For the first time since the recall of 1.6 million faulty ignition switches last month, General Motors CEO Mary Barra met with reporters to discuss steps the company is taking to deal with the crisis—and to avoid repeating it in the future.
During a 45-minute discussion with reporters at the automaker's Detroit headquarters, Barra on Tuesday shed little light about why GM was so slow to recall defective cars, except to say, "Clearly this took too long."
Barra, who was named CEO in December, also said she had no knowledge of the problems involving faulty ignition switches before the matter was brought to her attention that month, as the automaker was making a decision about a possible recall.
"Late December I knew that there was an issue being analyzed but [had] no details until after the recall decision was made," Barra told reporters. "Since that time, and almost immediately after we had that and submitted the paperwork to NHTSA, I notified the board and I have been keeping the board up to date."
The timeline of events surrounding the ignition switch recall, which has been blamed for the deaths of 12 people in 31 accidents, is a critical question for investigators. Specifically, they want to know who at GM knew what, when they knew it, and how quickly the automaker took action.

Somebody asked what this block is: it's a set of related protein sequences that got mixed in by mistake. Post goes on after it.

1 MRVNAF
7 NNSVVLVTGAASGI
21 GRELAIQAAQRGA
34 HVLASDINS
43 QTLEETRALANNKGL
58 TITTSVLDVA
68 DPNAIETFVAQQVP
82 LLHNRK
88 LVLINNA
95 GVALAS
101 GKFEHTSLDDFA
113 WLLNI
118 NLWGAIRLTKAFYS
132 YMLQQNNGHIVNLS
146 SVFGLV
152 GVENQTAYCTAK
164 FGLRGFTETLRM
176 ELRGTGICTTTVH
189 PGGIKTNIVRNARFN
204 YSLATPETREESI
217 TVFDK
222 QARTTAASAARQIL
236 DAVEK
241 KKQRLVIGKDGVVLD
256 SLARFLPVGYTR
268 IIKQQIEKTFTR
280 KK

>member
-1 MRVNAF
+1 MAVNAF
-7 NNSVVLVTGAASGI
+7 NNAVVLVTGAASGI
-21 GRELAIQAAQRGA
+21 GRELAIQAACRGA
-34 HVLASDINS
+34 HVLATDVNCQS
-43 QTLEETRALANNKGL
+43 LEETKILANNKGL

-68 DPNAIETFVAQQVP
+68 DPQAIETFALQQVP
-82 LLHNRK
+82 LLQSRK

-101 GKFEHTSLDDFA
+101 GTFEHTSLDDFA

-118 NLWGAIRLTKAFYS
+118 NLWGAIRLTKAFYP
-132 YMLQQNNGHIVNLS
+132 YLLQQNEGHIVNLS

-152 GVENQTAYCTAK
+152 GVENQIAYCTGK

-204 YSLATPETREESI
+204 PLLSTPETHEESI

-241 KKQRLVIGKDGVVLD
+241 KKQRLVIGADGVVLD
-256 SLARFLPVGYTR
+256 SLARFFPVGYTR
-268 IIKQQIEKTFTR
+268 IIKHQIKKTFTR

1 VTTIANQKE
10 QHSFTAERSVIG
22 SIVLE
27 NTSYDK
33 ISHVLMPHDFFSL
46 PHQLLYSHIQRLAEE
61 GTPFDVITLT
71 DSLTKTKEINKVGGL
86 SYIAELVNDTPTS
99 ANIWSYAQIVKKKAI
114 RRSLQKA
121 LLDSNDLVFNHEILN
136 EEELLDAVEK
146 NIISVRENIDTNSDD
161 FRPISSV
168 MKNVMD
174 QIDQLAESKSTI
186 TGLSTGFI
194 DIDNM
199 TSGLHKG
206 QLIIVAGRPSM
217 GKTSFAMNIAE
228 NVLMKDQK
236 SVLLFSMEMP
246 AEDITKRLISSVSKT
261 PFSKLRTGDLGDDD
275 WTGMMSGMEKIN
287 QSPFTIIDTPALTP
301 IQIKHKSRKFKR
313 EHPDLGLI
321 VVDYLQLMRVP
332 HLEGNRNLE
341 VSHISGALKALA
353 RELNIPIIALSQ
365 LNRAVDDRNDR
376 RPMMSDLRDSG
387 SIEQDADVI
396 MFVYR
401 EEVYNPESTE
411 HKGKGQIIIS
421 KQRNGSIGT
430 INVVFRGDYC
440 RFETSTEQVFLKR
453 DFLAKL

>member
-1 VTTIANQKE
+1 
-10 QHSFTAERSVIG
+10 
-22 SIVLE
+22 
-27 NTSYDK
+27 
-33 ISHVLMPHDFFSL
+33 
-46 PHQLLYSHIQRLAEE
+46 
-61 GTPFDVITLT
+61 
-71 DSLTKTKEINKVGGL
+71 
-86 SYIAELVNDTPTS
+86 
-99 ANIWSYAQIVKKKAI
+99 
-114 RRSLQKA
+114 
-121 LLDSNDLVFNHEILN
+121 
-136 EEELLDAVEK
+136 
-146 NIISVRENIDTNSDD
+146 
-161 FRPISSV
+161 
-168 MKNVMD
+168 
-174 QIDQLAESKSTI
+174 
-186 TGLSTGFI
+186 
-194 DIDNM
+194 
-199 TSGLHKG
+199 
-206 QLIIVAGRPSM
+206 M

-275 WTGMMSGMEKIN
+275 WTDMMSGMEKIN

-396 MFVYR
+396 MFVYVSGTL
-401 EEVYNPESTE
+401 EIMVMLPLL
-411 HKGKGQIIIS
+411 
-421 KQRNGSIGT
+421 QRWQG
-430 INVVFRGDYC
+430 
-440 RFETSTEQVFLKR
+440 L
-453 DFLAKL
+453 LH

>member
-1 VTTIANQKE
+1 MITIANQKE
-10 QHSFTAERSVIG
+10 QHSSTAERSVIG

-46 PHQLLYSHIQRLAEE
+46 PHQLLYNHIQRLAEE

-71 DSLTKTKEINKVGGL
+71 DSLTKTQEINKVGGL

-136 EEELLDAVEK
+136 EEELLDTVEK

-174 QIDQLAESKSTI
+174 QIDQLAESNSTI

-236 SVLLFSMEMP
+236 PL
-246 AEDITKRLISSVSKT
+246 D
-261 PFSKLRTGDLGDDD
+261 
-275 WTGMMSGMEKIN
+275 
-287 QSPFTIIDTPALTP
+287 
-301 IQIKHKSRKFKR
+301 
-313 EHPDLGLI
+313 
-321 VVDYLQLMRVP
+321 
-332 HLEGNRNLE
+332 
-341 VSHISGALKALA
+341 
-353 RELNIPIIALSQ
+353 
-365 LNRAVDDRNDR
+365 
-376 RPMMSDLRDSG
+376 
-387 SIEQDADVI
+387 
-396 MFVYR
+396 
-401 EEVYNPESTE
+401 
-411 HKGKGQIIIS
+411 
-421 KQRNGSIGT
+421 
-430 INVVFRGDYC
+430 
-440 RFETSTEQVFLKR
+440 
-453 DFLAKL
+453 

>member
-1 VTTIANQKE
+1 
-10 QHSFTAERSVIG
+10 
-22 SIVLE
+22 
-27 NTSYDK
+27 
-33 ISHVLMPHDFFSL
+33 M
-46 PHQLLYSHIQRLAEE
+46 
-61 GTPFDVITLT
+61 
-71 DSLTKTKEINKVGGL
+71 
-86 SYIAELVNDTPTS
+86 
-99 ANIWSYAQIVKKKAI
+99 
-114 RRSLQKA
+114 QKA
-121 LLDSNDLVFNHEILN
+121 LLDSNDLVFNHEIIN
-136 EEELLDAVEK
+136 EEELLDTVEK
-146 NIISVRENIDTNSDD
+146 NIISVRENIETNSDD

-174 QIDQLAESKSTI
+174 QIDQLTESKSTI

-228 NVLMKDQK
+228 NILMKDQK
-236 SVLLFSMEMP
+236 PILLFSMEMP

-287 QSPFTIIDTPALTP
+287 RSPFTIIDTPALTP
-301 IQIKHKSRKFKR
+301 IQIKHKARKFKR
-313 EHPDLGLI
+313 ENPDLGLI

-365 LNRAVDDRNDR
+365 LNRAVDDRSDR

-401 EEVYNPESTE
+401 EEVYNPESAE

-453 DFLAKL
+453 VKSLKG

With the company at the center of four separate investigations, including a criminal probe by the Department of Justice, Barra has brought in outside law firms to do their own investigation into what went wrong.
That internal review is being headed by former U.S. Attorney Tony Valukas, who has already interviewed Barra. The CEO said she hopes the company's internal investigation will be completed within a couple weeks, but she admitted it could take a few months.
"Mr. Valukas has to go through 10 years of activity to make sure he has accurate and factual findings," Barra said.
(Read more: Critics question auto recall process)
"I have spoken with him and we won't sacrifice accuracy for speed, but we want to do this as quickly as possible so we can move forward. This is just a handful of steps that we are taking to make sure our recall process is going to be timely going forward. We want to have the most timely, efficient, accurate and responsive process," she said.
(Read more: )
Also Tuesday, Barra announced a new position to oversee how GM handles recalls, tapping a 40-year company veteran, Jeff Boyer, to fill the role.
As the new vice president of global vehicle safety, his responsibilities will include informing Barra and GM's top leaders—including the board of directors—about matters involving the safety of GM vehicles, including recalls.
(Read more: GM names new safety chief)
During the roundtable, Barra also issued another apology to the families of those who lost loved ones in accidents involving the recalled GM cars.
"I am very sorry for the loss of life that has occurred, and we will take every step that we can to make sure this does not happen again," she said.
Questions? Comments? BehindTheWheel@cnbc.com.